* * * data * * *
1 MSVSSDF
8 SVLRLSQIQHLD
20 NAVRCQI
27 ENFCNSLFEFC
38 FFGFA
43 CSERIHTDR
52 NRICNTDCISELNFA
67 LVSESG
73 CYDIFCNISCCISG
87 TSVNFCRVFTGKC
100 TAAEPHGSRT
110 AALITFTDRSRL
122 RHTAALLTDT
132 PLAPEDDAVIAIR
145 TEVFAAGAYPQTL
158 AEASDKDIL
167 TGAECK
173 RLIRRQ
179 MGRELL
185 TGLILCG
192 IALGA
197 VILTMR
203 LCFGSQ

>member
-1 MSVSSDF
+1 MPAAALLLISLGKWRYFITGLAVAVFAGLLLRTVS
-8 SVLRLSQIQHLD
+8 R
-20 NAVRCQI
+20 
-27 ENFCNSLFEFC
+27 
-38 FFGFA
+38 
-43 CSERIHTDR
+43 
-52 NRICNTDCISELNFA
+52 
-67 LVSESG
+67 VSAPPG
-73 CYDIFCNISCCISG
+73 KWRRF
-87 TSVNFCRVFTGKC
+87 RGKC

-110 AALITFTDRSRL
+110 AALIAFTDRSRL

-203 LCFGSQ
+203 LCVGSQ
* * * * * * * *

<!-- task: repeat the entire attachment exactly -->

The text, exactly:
1 MSVSSDF
8 SVLRLSQIQHLD
20 NAVRCQI
27 ENFCNSLFEFC
38 FFGFA
43 CSERIHTDR
52 NRICNTDCISELNFA
67 LVSESG
73 CYDIFCNISCCISG
87 TSVNFCRVFTGKC
100 TAAEPHGSRT
110 AALITFTDRSRL
122 RHTAALLTDT
132 PLAPEDDAVIAIR
145 TEVFAAGAYPQTL
158 AEASDKDIL
167 TGAECK
173 RLIRRQ
179 MGRELL
185 TGLILCG
192 IALGA
197 VILTMR
203 LCFGSQ

>member
-1 MSVSSDF
+1 MPAAALLLISLGKWRYFITGLAVAVFAGLLLRTVS
-8 SVLRLSQIQHLD
+8 R
-20 NAVRCQI
+20 
-27 ENFCNSLFEFC
+27 
-38 FFGFA
+38 
-43 CSERIHTDR
+43 
-52 NRICNTDCISELNFA
+52 
-67 LVSESG
+67 VSAPPG
-73 CYDIFCNISCCISG
+73 KWRRF
-87 TSVNFCRVFTGKC
+87 RGKC

-110 AALITFTDRSRL
+110 AALIAFTDRSRL

-203 LCFGSQ
+203 LCVGSQ